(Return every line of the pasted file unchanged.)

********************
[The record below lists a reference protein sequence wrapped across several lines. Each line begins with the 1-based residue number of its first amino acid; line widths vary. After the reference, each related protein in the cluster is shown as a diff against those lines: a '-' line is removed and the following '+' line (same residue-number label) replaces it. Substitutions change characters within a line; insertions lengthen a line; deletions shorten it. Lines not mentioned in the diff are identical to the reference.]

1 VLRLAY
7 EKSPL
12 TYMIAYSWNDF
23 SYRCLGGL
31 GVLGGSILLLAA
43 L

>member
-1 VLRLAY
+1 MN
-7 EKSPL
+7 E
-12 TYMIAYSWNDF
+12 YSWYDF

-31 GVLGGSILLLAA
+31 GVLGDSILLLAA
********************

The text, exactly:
[The record below lists a reference protein sequence wrapped across several lines. Each line begins with the 1-based residue number of its first amino acid; line widths vary. After the reference, each related protein in the cluster is shown as a diff against those lines: a '-' line is removed and the following '+' line (same residue-number label) replaces it. Substitutions change characters within a line; insertions lengthen a line; deletions shorten it. Lines not mentioned in the diff are identical to the reference.]

1 VLRLAY
7 EKSPL
12 TYMIAYSWNDF
23 SYRCLGGL
31 GVLGGSILLLAA
43 L

>member
-1 VLRLAY
+1 MN
-7 EKSPL
+7 E
-12 TYMIAYSWNDF
+12 YSWYDF

-31 GVLGGSILLLAA
+31 GVLGDSILLLAA